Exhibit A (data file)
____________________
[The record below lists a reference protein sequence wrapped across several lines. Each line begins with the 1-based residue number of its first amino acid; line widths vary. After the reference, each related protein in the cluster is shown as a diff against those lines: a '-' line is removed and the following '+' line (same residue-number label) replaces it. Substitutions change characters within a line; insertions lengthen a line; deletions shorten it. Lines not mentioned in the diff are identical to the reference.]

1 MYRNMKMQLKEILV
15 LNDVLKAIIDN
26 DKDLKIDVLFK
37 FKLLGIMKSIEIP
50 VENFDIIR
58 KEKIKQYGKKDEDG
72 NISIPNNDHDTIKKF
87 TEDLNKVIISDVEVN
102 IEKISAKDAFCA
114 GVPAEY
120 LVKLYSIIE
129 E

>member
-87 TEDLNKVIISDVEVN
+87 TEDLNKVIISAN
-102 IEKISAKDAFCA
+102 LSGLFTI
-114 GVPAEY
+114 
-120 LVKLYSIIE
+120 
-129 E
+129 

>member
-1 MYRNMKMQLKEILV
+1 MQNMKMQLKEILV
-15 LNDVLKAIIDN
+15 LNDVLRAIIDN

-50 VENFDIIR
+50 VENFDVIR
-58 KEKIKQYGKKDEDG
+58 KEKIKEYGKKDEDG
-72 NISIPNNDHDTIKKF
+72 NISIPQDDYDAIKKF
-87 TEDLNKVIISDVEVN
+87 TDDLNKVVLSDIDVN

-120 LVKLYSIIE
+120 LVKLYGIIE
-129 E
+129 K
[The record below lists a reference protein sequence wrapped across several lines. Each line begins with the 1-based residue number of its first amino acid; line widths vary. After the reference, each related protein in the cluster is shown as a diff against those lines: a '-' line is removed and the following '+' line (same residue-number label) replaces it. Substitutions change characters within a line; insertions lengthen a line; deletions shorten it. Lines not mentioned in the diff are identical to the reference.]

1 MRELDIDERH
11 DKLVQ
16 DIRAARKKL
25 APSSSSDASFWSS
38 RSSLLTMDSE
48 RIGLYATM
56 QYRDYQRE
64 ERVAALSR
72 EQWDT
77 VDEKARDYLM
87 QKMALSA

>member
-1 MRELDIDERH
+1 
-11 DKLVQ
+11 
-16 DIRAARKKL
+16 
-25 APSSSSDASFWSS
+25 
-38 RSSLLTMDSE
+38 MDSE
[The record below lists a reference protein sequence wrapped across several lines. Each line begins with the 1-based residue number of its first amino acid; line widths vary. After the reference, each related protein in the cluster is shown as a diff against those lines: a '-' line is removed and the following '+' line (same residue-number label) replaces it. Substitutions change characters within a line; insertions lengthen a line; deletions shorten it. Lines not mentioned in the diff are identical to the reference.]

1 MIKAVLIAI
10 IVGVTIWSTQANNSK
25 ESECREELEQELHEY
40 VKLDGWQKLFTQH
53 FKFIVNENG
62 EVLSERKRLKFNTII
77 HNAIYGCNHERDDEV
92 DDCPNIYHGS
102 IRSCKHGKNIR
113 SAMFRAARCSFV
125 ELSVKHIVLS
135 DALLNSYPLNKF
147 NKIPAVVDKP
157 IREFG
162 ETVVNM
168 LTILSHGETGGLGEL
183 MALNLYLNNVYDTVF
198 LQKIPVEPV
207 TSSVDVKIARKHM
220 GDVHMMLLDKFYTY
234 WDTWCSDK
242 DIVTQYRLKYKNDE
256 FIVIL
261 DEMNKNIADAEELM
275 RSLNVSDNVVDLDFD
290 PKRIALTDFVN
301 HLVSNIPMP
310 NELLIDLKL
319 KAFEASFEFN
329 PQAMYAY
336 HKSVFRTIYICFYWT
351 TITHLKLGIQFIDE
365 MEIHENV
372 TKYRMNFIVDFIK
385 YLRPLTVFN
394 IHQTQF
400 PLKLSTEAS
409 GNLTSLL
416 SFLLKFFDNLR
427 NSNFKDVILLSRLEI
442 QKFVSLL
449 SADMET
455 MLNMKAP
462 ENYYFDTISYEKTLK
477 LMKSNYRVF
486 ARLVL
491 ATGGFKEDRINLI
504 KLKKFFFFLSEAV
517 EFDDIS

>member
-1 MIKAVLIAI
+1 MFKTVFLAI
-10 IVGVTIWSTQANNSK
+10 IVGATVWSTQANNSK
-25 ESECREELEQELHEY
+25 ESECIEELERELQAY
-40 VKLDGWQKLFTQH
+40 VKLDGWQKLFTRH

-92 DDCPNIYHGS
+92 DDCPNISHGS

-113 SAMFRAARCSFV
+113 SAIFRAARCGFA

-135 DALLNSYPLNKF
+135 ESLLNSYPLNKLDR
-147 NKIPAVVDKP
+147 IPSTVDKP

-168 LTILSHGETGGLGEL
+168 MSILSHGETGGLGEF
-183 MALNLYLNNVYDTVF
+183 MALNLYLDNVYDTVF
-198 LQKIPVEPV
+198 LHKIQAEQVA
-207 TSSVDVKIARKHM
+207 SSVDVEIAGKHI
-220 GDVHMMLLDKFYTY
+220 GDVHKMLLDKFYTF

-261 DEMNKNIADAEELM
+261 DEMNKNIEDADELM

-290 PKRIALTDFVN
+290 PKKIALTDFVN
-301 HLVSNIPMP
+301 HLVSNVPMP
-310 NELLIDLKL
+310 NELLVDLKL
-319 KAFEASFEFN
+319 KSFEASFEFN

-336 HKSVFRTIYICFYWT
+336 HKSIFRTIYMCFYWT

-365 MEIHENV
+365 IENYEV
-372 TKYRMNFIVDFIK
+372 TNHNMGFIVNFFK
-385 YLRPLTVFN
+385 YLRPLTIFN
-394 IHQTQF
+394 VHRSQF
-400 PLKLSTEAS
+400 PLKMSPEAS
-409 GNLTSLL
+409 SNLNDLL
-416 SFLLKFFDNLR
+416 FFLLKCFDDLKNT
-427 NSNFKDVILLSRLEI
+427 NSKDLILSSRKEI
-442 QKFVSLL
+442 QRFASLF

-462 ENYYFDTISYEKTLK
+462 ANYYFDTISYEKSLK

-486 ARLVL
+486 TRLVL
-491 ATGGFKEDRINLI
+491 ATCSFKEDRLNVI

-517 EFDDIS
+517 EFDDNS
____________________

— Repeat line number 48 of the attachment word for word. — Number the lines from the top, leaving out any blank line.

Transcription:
48 RIGLYATM